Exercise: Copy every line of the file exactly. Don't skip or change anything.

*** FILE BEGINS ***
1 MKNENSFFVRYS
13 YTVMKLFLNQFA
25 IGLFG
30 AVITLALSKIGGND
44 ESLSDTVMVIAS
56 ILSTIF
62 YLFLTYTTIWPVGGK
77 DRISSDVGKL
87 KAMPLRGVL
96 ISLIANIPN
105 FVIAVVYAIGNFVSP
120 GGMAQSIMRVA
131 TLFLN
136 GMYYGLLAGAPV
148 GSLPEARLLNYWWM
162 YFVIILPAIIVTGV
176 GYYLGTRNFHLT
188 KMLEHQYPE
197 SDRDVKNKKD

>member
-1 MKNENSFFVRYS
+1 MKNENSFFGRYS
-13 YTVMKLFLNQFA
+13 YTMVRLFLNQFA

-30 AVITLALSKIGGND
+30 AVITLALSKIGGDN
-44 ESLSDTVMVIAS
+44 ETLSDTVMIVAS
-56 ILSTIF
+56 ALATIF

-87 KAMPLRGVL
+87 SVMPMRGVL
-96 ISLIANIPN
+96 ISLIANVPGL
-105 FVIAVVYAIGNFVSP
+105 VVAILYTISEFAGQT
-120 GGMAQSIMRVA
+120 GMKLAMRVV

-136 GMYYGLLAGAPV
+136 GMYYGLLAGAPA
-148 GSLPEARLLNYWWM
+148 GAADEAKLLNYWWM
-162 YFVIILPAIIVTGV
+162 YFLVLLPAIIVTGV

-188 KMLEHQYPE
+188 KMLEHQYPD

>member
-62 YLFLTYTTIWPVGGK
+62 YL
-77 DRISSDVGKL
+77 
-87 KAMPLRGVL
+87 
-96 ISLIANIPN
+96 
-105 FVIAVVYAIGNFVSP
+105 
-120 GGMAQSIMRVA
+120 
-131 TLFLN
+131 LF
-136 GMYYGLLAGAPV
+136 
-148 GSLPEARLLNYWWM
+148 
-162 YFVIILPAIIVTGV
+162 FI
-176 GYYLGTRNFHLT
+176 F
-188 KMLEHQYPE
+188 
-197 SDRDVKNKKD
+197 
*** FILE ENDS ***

1 MKNENSFFVRYS
13 YTVMKLFLNQFA
25 IGLFG
30 AVITLALSKIGGND
44 ESLSDTVMVIAS
56 ILSTIF
62 YLFLTYTTIWPVGGK
77 DRISSDVGKL
87 KAMPLRGVL
96 ISLIANIPN
105 FVIAVVYAIGNFVSP
120 GGMAQSIMRVA
131 TLFLN
136 GMYYGLLAGAPV
148 GSLPEARLLNYWWM
162 YFVIILPAIIVTGV
176 GYYLGTRNFHLT
188 KMLEHQYPE
197 SDRDVKNKKD

>member
-1 MKNENSFFVRYS
+1 MKNENSFFGRYS
-13 YTVMKLFLNQFA
+13 YTMVRLFLNQFA

-30 AVITLALSKIGGND
+30 AVITLALSKIGGDN
-44 ESLSDTVMVIAS
+44 ETLSDTVMIVAS
-56 ILSTIF
+56 ALATIF

-87 KAMPLRGVL
+87 SVMPMRGVL
-96 ISLIANIPN
+96 ISLIANVPGL
-105 FVIAVVYAIGNFVSP
+105 VVAILYTISEFAGQT
-120 GGMAQSIMRVA
+120 GMKLAMRVV

-136 GMYYGLLAGAPV
+136 GMYYGLLAGAPA
-148 GSLPEARLLNYWWM
+148 GAADEAKLLNYWWM
-162 YFVIILPAIIVTGV
+162 YFLVLLPAIIVTGV

-188 KMLEHQYPE
+188 KMLEHQYPD

>member
-62 YLFLTYTTIWPVGGK
+62 YL
-77 DRISSDVGKL
+77 
-87 KAMPLRGVL
+87 
-96 ISLIANIPN
+96 
-105 FVIAVVYAIGNFVSP
+105 
-120 GGMAQSIMRVA
+120 
-131 TLFLN
+131 LF
-136 GMYYGLLAGAPV
+136 
-148 GSLPEARLLNYWWM
+148 
-162 YFVIILPAIIVTGV
+162 FI
-176 GYYLGTRNFHLT
+176 F
-188 KMLEHQYPE
+188 
-197 SDRDVKNKKD
+197 